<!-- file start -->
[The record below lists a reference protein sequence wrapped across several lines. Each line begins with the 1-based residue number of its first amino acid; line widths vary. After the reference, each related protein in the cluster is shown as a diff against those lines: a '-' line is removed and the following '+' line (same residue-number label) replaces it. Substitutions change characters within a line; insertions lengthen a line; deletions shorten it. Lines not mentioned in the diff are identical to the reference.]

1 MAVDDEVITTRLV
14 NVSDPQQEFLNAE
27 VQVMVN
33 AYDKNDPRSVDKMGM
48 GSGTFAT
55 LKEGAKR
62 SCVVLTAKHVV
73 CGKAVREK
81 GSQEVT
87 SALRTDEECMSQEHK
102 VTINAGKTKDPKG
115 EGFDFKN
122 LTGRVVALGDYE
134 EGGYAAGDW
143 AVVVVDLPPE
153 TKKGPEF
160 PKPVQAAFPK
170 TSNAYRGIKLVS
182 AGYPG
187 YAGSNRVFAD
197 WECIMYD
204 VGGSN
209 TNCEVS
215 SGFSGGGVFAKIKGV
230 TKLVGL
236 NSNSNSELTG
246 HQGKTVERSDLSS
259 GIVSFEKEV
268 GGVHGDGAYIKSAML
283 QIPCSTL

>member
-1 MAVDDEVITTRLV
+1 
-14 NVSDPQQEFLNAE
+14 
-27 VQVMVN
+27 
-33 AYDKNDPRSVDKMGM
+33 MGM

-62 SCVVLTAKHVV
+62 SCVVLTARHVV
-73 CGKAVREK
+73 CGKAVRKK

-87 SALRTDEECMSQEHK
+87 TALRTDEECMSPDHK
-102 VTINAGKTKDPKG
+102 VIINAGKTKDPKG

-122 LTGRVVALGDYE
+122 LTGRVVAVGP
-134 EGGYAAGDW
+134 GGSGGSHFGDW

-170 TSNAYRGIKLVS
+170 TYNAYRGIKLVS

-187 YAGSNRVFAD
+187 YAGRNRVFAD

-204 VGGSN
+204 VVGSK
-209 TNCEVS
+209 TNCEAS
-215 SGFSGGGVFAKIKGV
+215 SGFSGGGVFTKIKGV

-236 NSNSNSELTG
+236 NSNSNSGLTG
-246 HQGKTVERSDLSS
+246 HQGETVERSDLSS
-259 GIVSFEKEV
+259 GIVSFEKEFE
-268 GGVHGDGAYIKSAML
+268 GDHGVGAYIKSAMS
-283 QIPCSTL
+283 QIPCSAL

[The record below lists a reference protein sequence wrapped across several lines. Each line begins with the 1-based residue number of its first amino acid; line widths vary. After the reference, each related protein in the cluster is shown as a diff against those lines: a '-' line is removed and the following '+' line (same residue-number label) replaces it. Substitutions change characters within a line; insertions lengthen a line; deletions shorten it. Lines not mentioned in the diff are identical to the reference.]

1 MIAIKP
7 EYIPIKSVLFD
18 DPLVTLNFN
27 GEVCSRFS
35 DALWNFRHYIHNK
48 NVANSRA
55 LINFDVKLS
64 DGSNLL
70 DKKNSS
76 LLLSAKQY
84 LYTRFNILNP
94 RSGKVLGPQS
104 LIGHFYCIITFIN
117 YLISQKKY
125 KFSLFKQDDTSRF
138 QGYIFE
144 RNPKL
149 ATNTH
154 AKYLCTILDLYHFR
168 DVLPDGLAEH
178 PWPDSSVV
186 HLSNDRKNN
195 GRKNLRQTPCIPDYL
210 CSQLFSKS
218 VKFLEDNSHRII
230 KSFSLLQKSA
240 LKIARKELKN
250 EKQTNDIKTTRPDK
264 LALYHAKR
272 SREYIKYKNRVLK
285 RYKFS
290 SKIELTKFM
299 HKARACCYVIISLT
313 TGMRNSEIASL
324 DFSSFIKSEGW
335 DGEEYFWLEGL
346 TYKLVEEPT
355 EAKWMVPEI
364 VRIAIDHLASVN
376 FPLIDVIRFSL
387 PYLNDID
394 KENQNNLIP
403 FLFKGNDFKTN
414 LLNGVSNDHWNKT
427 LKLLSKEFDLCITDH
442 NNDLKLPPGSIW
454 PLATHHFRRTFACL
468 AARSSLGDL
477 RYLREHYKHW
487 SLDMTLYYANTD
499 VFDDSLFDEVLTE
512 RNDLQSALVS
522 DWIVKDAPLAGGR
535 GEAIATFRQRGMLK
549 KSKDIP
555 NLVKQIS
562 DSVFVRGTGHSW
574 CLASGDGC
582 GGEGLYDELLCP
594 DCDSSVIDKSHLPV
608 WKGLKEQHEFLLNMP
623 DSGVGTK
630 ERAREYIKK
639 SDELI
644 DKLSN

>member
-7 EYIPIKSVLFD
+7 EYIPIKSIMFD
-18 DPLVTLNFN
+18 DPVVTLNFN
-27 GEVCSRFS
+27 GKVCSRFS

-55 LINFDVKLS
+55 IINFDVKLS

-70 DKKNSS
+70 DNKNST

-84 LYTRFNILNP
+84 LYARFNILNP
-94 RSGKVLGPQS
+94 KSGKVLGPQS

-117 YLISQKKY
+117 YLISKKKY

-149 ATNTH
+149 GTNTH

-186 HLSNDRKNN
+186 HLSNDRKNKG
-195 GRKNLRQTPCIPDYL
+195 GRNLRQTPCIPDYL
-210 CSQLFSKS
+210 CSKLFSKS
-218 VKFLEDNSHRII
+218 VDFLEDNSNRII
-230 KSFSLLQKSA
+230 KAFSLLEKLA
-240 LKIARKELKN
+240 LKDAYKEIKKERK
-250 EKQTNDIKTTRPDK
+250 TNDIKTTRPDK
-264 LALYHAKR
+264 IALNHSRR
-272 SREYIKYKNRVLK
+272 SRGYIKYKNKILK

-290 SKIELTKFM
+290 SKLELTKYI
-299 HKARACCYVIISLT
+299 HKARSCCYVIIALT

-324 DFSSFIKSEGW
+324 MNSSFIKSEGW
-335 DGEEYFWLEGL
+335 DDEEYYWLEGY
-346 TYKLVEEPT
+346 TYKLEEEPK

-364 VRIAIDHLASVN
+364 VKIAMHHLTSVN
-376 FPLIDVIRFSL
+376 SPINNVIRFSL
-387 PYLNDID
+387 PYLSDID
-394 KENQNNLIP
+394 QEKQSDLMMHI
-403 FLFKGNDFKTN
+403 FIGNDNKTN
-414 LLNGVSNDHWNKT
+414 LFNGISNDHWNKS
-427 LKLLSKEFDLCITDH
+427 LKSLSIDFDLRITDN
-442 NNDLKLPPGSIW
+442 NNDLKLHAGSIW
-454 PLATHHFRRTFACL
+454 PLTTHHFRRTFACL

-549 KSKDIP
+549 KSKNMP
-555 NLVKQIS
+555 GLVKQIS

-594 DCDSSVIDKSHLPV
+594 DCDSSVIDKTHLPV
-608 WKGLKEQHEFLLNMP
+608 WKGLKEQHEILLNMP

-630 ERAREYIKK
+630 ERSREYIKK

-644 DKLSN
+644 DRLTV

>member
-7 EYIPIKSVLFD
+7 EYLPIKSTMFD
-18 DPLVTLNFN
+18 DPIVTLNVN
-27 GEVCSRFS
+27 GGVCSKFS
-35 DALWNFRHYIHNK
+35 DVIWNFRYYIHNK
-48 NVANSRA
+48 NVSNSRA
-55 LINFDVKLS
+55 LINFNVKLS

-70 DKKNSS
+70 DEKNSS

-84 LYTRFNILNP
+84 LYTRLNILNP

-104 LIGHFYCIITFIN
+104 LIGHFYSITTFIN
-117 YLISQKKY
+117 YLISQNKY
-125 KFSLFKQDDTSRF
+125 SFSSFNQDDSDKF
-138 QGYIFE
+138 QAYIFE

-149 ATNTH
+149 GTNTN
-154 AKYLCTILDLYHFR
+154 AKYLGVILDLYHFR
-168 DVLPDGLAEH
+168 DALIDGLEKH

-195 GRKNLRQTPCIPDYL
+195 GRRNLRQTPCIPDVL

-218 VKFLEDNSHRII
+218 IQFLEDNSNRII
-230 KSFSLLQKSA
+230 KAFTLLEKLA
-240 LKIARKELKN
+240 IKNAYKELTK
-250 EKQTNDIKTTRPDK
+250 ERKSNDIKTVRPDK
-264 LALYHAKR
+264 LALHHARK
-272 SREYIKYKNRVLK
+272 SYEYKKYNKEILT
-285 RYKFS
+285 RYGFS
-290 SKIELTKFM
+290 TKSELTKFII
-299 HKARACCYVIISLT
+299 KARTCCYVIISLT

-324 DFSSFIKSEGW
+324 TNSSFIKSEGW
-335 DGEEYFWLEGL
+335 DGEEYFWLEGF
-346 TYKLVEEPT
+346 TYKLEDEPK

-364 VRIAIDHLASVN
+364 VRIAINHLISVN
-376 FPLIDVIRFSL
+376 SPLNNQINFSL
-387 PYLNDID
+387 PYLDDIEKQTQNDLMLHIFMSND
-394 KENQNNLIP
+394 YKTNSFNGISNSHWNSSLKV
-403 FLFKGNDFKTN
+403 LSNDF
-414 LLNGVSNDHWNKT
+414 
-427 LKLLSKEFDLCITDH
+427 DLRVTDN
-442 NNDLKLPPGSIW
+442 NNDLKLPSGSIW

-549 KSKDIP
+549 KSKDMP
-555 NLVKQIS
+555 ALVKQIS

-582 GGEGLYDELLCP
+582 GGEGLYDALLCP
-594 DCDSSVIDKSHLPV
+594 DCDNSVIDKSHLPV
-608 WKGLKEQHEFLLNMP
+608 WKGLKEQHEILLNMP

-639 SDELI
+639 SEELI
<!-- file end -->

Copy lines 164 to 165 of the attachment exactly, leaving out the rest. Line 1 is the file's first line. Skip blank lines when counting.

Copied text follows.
-218 VKFLEDNSHRII
+218 VDFLEDNSNRII